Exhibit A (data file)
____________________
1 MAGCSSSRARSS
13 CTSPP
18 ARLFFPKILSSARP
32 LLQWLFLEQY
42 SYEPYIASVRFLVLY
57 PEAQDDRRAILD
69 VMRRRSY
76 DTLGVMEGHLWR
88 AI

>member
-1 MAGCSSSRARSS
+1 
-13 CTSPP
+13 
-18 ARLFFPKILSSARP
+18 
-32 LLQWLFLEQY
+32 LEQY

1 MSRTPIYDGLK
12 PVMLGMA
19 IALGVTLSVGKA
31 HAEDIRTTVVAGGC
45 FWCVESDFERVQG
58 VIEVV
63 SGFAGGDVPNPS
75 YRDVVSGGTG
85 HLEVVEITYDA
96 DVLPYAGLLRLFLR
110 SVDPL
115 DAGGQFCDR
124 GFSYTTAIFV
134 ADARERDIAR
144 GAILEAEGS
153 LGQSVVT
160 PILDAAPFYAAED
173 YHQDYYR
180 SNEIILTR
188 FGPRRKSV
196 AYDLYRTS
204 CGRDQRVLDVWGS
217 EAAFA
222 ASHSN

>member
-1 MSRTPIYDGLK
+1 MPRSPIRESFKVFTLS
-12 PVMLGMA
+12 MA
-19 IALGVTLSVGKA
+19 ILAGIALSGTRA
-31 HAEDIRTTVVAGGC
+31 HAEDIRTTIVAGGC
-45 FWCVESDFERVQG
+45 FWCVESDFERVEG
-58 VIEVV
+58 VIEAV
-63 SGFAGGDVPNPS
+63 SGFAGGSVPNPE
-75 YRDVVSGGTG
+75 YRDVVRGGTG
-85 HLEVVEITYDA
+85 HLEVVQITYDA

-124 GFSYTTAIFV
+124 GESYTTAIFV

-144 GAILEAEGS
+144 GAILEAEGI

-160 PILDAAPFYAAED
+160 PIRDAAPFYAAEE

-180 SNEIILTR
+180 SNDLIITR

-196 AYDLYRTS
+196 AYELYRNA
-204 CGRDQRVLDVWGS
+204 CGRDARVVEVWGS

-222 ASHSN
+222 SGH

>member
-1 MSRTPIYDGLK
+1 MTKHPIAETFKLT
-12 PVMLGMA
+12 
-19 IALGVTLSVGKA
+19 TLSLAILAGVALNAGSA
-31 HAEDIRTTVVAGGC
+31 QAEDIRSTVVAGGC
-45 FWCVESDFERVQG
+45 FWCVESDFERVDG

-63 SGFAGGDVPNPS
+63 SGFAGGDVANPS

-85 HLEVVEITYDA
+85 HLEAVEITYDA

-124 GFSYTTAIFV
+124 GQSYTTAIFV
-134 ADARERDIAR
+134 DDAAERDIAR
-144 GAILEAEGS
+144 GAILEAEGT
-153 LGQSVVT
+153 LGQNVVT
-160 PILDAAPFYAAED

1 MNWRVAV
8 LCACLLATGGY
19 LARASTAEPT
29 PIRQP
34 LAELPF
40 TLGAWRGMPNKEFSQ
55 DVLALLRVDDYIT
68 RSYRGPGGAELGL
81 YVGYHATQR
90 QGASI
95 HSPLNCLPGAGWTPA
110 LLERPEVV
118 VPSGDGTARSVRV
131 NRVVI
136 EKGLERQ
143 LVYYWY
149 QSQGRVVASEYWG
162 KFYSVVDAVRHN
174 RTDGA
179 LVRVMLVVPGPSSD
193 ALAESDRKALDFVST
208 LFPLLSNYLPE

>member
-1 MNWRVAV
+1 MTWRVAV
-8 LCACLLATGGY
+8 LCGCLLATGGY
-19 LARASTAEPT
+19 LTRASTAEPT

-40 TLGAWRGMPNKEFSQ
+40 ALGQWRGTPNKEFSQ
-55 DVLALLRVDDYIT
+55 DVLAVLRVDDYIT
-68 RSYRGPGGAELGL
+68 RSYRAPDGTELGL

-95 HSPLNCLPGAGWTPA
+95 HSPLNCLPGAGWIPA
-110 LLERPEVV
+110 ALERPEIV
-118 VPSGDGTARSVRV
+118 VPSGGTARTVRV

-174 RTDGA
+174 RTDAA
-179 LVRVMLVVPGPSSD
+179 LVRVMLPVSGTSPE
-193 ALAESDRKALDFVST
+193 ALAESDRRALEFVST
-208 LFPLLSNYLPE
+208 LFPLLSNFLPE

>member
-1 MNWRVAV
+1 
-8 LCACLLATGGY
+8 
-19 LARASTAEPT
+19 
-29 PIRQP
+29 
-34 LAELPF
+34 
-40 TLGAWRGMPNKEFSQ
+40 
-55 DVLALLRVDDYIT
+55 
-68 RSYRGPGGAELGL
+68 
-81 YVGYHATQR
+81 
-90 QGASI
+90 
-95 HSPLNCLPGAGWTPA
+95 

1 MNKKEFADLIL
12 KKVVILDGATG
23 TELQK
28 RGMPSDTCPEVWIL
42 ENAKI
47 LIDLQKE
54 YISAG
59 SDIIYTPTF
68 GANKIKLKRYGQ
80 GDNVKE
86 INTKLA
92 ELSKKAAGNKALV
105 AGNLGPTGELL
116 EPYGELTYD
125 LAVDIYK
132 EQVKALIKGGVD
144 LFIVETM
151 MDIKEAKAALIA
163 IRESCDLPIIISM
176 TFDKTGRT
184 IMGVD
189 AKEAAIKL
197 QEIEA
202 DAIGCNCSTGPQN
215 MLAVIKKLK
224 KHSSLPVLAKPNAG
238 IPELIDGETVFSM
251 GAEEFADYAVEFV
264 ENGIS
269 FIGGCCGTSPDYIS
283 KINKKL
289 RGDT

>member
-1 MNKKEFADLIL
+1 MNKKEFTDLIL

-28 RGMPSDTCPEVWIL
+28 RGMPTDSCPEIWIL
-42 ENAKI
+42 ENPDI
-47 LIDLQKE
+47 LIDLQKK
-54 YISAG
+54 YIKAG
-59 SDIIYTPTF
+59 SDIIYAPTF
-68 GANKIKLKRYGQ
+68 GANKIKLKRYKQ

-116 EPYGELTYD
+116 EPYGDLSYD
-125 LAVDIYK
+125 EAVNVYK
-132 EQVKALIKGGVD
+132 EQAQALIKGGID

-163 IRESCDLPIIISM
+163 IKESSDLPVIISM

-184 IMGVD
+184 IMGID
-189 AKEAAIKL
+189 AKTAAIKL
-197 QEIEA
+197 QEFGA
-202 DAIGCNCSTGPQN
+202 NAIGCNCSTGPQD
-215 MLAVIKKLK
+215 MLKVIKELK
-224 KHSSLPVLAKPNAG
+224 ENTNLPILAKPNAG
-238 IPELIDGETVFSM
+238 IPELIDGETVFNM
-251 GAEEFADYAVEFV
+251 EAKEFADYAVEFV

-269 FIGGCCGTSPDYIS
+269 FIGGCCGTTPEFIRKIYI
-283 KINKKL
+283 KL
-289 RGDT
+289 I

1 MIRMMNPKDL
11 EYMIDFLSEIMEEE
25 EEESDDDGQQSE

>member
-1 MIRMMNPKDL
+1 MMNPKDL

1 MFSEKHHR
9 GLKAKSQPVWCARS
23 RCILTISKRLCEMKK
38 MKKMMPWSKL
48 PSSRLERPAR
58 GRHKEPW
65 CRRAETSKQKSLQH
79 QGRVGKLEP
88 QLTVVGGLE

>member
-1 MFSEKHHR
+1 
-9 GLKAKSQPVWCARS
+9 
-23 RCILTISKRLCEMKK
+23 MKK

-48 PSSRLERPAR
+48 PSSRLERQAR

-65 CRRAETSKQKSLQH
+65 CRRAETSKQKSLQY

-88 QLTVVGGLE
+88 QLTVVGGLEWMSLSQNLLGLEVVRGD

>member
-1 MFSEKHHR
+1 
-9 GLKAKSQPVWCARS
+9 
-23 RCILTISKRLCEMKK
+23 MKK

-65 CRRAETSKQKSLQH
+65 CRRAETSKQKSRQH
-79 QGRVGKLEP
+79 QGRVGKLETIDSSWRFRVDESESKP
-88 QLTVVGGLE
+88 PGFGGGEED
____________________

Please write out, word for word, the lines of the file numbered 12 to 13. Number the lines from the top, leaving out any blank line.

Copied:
+1 
-13 CTSPP